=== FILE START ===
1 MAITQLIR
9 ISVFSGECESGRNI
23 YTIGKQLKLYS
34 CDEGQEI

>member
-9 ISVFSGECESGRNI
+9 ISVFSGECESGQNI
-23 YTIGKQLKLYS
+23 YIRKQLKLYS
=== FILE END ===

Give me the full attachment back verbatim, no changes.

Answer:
1 MAITQLIR
9 ISVFSGECESGRNI
23 YTIGKQLKLYS
34 CDEGQEI

>member
-9 ISVFSGECESGRNI
+9 ISVFSGECESGQNI
-23 YTIGKQLKLYS
+23 YIRKQLKLYS